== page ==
Wheat futures led losses Monday as improving weather forecasts prompted a selloff in the grain and soybean market.
Rainfall over the weekend in the parched northern Plains eased concerns about the stressed wheat crop there. That, and a higher U.S. Department of Agriculture wheat production forecast for this year, had traders betting on another large American grain harvest, reversing course from last week.
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"Unless a strong export program develops unexpectedly," said Dave Marshall, a farm-marketing adviser at brokerage First Choice Commodities in Nashville, Ill., "we're going to have plentiful supply going forward."
July-dated Chicago soft-red wheat futures, used mostly in lower-quality baking, fell 2.6% to $4.34 a bushel on Monday at the Chicago Board of Trade. The higher-end Minneapolis hard red spring wheat futures, grown in drought-affected states like the Dakotas, also fell but remained at a premium to other grain types. July contracts dropped 1% to $6.00 1/2 a bushel at the Minneapolis Grain Exchange.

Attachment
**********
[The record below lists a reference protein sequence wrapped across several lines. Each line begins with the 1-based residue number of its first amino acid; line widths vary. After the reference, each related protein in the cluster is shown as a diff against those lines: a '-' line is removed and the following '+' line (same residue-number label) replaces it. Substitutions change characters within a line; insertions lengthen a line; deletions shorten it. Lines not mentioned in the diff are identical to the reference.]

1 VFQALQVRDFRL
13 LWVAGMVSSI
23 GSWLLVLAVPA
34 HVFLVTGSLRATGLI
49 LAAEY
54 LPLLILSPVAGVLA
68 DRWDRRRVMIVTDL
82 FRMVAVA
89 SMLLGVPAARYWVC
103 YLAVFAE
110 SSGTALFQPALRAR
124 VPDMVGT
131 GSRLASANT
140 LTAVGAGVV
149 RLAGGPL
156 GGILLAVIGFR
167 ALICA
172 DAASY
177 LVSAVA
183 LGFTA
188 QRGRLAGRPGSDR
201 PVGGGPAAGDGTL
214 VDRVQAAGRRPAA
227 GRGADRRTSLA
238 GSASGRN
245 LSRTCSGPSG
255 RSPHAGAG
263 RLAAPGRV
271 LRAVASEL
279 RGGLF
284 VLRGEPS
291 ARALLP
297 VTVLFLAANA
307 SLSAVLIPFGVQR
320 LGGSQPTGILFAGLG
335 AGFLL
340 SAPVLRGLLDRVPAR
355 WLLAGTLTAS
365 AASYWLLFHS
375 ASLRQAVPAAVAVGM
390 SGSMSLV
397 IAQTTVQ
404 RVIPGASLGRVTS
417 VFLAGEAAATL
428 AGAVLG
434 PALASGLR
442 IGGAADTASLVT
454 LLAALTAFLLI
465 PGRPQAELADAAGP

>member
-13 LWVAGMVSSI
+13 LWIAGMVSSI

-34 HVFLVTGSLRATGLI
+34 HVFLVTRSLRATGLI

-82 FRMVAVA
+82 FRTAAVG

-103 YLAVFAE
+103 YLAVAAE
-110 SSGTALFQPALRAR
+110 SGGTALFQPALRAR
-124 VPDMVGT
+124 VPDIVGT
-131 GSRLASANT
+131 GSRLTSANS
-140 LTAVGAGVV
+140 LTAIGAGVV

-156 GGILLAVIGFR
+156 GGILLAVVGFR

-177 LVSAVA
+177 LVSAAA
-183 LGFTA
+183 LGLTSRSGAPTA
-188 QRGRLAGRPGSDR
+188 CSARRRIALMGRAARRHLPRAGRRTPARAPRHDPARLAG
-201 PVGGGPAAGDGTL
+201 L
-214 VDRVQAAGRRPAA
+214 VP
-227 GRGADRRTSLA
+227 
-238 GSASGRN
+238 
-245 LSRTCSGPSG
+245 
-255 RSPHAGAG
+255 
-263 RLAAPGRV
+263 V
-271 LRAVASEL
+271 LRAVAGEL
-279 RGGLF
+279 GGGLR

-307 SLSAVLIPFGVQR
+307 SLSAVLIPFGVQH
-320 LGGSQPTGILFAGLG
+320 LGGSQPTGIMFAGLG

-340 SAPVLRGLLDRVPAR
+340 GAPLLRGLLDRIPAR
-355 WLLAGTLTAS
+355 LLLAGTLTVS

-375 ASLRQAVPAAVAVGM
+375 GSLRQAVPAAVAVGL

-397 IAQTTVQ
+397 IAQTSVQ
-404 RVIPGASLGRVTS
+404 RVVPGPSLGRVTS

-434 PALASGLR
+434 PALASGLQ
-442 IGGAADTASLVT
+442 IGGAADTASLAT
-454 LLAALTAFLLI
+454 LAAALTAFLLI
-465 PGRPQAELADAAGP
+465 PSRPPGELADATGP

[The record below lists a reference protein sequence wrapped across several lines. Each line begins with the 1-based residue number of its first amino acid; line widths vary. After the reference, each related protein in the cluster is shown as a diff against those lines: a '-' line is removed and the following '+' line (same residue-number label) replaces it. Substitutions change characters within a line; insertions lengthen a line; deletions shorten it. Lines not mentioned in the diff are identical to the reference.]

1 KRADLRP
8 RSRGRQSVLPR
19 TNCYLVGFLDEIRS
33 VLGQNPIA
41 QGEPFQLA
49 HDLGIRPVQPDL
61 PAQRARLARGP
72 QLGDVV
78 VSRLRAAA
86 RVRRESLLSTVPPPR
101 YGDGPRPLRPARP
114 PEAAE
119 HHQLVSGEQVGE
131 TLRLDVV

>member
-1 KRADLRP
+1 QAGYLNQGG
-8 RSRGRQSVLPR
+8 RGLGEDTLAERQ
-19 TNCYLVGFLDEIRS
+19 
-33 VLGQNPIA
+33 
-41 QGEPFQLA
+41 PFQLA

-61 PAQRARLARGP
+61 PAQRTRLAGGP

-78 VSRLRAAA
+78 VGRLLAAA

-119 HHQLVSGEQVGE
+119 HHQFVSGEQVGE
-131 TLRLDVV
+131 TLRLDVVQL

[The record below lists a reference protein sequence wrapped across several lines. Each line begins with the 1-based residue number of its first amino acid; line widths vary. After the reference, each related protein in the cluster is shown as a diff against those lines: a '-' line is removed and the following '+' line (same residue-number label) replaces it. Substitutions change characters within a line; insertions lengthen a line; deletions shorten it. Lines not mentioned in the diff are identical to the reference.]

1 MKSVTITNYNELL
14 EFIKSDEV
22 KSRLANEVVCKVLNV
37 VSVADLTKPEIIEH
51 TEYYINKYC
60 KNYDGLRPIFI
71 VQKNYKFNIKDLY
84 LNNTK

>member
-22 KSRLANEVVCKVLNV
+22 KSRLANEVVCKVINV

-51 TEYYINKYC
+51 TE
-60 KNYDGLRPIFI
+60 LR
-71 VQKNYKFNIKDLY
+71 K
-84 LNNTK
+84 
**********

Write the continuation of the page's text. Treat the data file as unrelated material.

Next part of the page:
Meanwhile, traders bet that wetter forecasts in the Midwest were likely to mitigate heat stress on corn and soybean crops after a scorching hot weekend. Showers in the next six to 15 days should aid crop growth, according to MDA Weather Services.
But market participants will be looking to Monday afternoon's government crop progress report to see the toll recent dry spells have had on crops until now. Analysts expect the proportion of the corn and spring wheat rated in good or excellent condition to decline from last week.
CBOT July corn futures fell 2.7% to $3.77 1/4 a bushel while soybeans dropped 1.1% to $9.31 1/4.
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(END) Dow Jones Newswires
June 12, 2017 15:45 ET (19:45 GMT)